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Making Savings Count

The problem of affordability is, put simply, a problem of money. The more dollars that health-care reform either generates or saves, the more money that can easily be funneled towards affordability. The problem is that a lot of the best sources of revenue have been taken off the table and a lot of the potential savings aren't being scored by the Congressional Budget Office.

But therein lies the opportunity.

Everyone from the White House to Max Baucus to Henry Waxman will explain, at great length, that the CBO is not sufficiently counting the savings in health-care reform. They'll point to CBO's record of underestimating savings in health system tweaks, and point to outside analyses showing substantially larger savings embedded in the bill's provisions. But if CBO won't score those savings, then for the purposes of health-care reform, they simply don't count.

Health policy experts David Cutler and Judy Feder, however, have an innovative proposal for making them count. In a paper for the Center for American Progress, they argue for the implementation of "failsafe" policies — crude, surefire interventions — that will kick in if the expected savings don't manifest. Limiting the growth of Medicare payments, for instance. Increasing the excise tax on insurers. Moving the public plan towards Medicare rates.

You can think of a dozen with little trouble. But if you kept them looming behind the curtain — the Oddjob to your Goldfinger — in the event that the expected modernization savings didn't manifest, it would make the anticipated savings visible to CBO, and free up money for affordability. Moreover, it would make those savings more likely to manifest, as insurers wouldn't want more of tax on their heads and hospitals wouldn't want lower rates, and so there would be more of an incentive to implement some of the softer, gentler reforms.

By Ezra Klein  |  September 8, 2009; 5:23 PM ET
Categories:  Health Reform  
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From the right comes "Begin with individual ownership of insurance policies. The tax deduction allowing employers to own your insurance should instead be given to the individual", which is an echo of your call for more political will and better thinking.

But the economic study [arguable weak in some areas] which makes the statement above also continues to suggest vouchers instead of other, arguably more costly to implement and administer, subsidies. Their wording is "Reallocate the majority of Medicaid spending into simple vouchers for low-income individuals to purchase their own insurance. An income-based sliding scale voucher program would eliminate much of the massive bureaucracy needed to implement today’s complex and burdensome Medicaid system. It would also produce considerable cost savings."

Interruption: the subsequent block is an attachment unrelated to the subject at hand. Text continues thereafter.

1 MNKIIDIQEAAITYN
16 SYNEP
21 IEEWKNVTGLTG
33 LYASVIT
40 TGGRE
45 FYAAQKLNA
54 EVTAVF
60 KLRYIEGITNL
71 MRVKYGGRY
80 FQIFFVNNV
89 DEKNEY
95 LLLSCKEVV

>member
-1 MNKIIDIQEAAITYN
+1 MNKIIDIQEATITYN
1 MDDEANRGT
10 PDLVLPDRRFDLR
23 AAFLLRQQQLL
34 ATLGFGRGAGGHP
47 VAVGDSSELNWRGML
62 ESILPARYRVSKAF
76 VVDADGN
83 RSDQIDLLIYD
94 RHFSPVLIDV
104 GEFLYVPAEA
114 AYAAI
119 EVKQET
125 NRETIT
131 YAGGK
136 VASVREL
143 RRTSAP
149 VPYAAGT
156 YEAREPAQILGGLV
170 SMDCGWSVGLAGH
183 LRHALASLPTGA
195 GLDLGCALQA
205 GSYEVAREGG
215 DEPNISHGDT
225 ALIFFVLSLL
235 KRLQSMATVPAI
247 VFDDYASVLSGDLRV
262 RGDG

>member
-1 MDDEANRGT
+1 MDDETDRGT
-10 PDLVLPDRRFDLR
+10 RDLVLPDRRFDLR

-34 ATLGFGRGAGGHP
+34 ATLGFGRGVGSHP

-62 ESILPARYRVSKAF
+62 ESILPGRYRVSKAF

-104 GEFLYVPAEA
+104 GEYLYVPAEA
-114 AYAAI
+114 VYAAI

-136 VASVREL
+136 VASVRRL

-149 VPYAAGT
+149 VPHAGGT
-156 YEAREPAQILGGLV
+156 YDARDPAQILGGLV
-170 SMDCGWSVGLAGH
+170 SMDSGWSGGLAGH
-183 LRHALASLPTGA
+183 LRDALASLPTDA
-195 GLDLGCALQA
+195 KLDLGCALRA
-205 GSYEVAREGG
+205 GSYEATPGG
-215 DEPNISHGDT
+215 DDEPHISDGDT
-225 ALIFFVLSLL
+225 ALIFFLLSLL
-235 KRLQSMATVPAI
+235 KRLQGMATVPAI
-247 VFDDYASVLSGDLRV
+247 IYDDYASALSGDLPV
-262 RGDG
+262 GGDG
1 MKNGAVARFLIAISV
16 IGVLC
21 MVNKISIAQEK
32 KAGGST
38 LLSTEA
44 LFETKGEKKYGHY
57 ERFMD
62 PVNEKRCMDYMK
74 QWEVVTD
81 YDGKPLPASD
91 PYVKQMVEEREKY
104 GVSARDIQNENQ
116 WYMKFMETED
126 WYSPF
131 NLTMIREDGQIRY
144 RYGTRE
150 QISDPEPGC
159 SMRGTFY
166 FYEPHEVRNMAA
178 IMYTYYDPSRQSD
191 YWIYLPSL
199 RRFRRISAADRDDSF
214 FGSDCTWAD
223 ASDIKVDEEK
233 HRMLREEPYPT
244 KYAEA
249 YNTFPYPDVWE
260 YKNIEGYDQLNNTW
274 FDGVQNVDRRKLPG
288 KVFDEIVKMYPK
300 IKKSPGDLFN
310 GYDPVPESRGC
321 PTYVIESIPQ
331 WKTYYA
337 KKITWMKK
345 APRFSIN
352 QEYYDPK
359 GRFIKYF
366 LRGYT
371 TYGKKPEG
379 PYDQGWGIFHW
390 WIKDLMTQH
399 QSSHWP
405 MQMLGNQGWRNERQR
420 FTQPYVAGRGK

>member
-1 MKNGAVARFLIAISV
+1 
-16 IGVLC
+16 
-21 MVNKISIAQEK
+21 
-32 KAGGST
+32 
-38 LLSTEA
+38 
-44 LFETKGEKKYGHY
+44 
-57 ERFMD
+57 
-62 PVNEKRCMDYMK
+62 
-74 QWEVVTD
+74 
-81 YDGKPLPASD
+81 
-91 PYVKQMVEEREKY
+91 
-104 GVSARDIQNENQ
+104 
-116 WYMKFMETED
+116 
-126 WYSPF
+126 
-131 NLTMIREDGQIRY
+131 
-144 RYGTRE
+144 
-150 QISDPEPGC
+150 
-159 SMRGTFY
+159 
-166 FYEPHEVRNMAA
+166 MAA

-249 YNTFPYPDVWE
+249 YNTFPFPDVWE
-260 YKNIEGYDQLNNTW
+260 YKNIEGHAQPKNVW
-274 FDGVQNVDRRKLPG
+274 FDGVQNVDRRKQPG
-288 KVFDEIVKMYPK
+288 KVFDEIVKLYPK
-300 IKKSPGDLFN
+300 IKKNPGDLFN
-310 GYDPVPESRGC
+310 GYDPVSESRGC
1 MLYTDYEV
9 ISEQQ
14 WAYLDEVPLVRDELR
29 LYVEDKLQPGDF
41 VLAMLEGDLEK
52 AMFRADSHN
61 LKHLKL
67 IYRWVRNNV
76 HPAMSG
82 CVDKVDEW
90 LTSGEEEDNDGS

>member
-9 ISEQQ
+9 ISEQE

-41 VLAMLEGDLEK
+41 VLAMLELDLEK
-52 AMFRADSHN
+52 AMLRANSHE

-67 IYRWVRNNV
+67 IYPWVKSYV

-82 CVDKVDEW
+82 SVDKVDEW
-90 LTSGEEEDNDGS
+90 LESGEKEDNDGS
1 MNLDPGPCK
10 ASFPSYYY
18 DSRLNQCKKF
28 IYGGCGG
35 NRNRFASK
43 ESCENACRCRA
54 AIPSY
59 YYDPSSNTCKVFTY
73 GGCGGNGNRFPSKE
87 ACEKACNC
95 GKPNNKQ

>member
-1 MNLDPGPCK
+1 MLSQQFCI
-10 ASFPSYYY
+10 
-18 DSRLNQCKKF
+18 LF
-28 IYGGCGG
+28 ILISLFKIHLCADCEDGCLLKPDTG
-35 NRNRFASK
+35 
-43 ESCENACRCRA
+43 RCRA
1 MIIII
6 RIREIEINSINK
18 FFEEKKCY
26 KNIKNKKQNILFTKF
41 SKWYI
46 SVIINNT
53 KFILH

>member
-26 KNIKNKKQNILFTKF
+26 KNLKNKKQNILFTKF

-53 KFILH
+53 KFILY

Both of the quotes come from the documents now available at

Posted by: rmgregory | September 8, 2009 5:15 PM | Report abuse

I think we should give every American a full body scan and extensive blood work twice a year so that we can detect every ailment early on and save lots of money. Oh wait, that would actually cost more money than the status quo.....oops. Oh well, they'll forget before the next election and I can blame Bush or something.

Posted by: fallsmeadjc | September 8, 2009 5:18 PM | Report abuse

THis is a good idea, and should be pursued. But the fundamental flaw is in trying to retain for-profit insurance as the means of financing most health care. It is a stupid idea. Maybe ok for catastrophic care, but not for everyday care.

Posted by: Mimikatz | September 8, 2009 5:53 PM | Report abuse

This isn't a matter of accounting gimmicks. There really is not enough cost containment in the plan to ensure affordable subsidies. Our uninsured problem has gotten so bad that even a Dutch or Swiss plan would probably not work for us. At a minimum we need a high-efficiency player in every health care market to ensure that there is low cost care before mandating coverage. Only the federal government has the clout to make that happen.

Posted by: bmull | September 8, 2009 7:24 PM | Report abuse

Ezra Klein is rich. Why don't these big newspapers hire poor or middle-class people to tell average Americans what really is affordable and what isn't?

Posted by: kingsbridge77 | September 8, 2009 7:53 PM | Report abuse

Because your AGI actually changes how math comes out....

Ezra and I would get different figures, e.g., for what 133% of the federal poverty line is, because our income differs.

Uh-huh. Better trolls please.

Posted by: davis_x_machina | September 8, 2009 8:54 PM | Report abuse

You are wrong, davis_x_machina. The FPL is a set level, adjusted every year that has absolutely nothing to do with anyone's adjusted gross income. The 100% fpl for a one person family in 2009 is $10,830. Boom. That's it. For a two person family it is $14,570. Boom. Here's a link to the 2009 tables but you can also google your own link if you don't trust the Federal Register.

Perhaps a little humilty is in order. Ahem.

Posted by: tomtraubertblue-01 | September 9, 2009 6:19 AM | Report abuse

EzK: "...the more money that can easily be funneled towards affordability."

...through subsidies which would be used to purchase still more health care.

"...crude, surefire interventions"

These are sure be crowd pleasers. In no time the government would doubtless be less popular with doctors and patients than HMOs ever were.

"Moving the public plan towards Medicare rates."

Of course, this would break the Dem.'s promise that the public plan would compete with private health insurers on a level playing field.

Posted by: tbass1 | September 10, 2009 12:44 AM | Report abuse

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